Quantitative changes of fucosylated human milk oligosaccharides during lactation in comparison to milk fucosyltransferase activity
(English)Manuscript (preprint) (Other academic)
Human milk contains 7-20 g/L of free oligosaccharides. The oligosaccharides show large variations in size and structure. It has been suggested that milk oligosaccharides can prevent pathogenic microorganisms from attaching to the gastrointestinal epithelium by blocking bacterial adhesins. However, the biological role of milk oligosaccharides is far from understood. In this study, the major fucosylated oligosaccharides in milk were followed during six to nine months of lactation. Individual oligosaccharides were separated and quantified by high-performance anion-exchange chromatography with pulsed amperometric detection (HPAEC-PAD). The fucosylated oligosaccharides 2-fucosyl lactose, lacto-N-fucopentaose I and lacto-N-di-fucohexaose I showed decreasing concentrations in milk during lactation. The concentrations of lacto-difucotetraose, lacto-N-fucopentaose II and Ill remained constant, while 3-fucosyl lactose (3-FL) showed increasing concentrations during lactation. The increase of 3-FL was found for all individuals independent of secretor status, but did not correlate to milk fucosyltransferase activity when the product 3-FL was measured separately. Instead all individuals showed a decrease in fucosyltransferase activity during lactation, indicating that fucosyltransferase activity in milk does not reflect the biosynthetic activity in the mammary gland. This study shows that the composition of fucosylated oligosaccharides vary considerably during the first six months of lactation. This may reflect unique biological roles of certain oligosaccharides in the infant's adaptation to the environment.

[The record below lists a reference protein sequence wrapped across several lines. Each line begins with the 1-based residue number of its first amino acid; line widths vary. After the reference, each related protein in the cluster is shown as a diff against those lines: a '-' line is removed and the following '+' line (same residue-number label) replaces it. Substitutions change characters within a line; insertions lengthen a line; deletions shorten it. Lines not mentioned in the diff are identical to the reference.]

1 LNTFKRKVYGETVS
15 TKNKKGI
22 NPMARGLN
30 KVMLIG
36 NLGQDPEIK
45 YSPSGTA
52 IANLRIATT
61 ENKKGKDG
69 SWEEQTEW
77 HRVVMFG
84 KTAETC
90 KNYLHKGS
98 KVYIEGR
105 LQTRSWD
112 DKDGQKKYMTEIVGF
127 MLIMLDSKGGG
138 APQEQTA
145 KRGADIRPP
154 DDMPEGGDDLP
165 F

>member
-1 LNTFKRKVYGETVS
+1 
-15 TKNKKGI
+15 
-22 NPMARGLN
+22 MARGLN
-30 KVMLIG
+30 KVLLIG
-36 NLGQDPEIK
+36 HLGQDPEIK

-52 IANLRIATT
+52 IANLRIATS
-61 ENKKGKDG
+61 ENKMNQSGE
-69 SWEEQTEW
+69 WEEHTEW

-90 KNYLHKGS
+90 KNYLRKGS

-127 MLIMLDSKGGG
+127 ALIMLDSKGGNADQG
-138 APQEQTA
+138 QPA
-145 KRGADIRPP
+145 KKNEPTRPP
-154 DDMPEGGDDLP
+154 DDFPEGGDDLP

Medical and Health Sciences
IdentifiersURN: urn:nbn:se:liu:diva-79998OAI: oai:DiVA.org:liu-79998DiVA: diva2:544989